must use those precisely as specified. You should not assume that a value in memory will be 0 initially

unless you expressly set it to 0 in your code.

As always use good coding style with clear comments, and for full credit make your solution as efficient

as possible (see hints below).

Hints:

– You are working with unsigned 12-bit integers, so the range of possible values is 0 – 7777 (octal).

Overflow occurs if the multiplication result becomes larger than 7777. For example, 2501 * 3 =

7703 with no overflow, but 2501 * 4 causes overflow because the result 12404 would require 13

bits, and 2501 * 401 obviously causes overflow because the result 1243101 would require 19 bits.

– If you find yourself counting the number of bits in one/both of the operands in order to determine

the number of times to loop, you should think about how you can avoid that. What check can you

make instead to determine when to quit the loop? Stated another way – you should use a while

style loop, not a for style loop.

– You should only need 1 loop, if you find yourself using a subloop to for example shift a variable

number of times, think about an easier method that does not require a subloop.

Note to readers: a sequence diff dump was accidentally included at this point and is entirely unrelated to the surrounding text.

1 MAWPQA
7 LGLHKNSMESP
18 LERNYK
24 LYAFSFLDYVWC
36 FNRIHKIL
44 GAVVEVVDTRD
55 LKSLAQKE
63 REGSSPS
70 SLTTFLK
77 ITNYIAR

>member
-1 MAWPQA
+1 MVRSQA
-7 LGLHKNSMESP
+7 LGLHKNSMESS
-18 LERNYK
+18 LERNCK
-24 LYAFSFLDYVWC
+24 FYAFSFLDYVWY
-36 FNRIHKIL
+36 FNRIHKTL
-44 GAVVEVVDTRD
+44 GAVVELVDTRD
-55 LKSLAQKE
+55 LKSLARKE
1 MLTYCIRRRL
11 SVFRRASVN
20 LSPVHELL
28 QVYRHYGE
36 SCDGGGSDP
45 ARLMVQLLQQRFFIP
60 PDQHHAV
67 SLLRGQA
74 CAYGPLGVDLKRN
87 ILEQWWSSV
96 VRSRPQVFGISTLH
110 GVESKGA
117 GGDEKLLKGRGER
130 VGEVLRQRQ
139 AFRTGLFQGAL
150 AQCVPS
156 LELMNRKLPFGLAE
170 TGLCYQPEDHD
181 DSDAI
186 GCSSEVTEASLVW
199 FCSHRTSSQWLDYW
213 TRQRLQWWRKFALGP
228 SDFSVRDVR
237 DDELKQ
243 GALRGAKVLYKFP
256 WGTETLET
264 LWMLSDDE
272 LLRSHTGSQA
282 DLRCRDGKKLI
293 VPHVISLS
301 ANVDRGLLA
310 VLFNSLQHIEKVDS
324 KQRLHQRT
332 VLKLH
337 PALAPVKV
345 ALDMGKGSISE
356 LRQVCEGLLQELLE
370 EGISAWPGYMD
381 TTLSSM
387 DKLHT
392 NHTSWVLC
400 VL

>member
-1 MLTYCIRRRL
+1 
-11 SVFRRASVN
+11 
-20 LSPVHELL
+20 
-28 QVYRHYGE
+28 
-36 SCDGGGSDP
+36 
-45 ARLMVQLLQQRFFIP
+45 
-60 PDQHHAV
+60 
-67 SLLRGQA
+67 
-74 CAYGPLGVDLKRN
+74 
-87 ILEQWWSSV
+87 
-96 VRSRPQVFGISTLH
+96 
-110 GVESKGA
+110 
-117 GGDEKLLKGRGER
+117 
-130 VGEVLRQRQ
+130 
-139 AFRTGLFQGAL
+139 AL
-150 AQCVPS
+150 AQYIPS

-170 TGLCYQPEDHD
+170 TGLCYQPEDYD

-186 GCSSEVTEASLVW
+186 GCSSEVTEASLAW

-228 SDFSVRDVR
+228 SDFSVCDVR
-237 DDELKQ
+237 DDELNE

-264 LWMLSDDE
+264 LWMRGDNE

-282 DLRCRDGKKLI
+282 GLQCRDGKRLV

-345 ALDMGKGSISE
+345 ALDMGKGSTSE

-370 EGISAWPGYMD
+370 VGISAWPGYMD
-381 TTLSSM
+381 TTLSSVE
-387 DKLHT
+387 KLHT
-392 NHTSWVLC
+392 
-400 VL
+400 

– You should quit the loop as early as possible, either when the multiplication is complete or as soon

as you detect overflow.

– The instructions to shift in PAL are RAR and RAL (rotate accumulator right and rotate accumulator

left). These shifts incorporate the link bit as well, so when you shift right, the last bit of the

accumulator gets put in the link, and the value that was in the link gets put in the first bit of the

accumulator. How might you use this to check the value of the last bit in the AC instead of masking

it out with logic or multiple shifts?

– Remember to clear the current link bit before shifting if you do not want its value to end up in the

first or last bit of the accumulator! Conversely make sure you do not clear it if you do want it to

end up in the AC.

Part 2 – Multiplication with 24-bit result (5/20 pts).

Copy your program from part 1 to a new file part2.pal; you will turn in both solutions in separate files.

You will use a slightly modified version of our efficient multiplication algorithm to again multiply 2

unsigned 12-bit integers, but now you will compute the correct product regardless of how large the

operand values are, by using 2 memory slots, or 24 bits total, to store the product. Given two 12-bit

operands, the product cannot be larger than 24 bits, so overflow can no longer occur.

The operands will be stored at the same memory addresses 174 and 175, but now use both addresses

176 and 177 to store your 24-bit product, with the upper (most significant) 12 bits of the product in

address 176, and the lower (least significant) 12 bits in address 177. Concatenating the values in 176

and 177 will then produce the entire 24-bit product. For example, when computing 2501 * 401 =

1243101 which caused overflow in Part 1, you should now end up with the value 0124 in address 176,

and 3101 in address 177.

The specific algorithm you will use is described below, using X and Y to label the operands in memory

addresses 174 and 175, and FIRST and LAST to refer to the 2 product memory addresses 176 and 177.

Please use those same labels, not actual memory addresses, in your .pal program file in order to make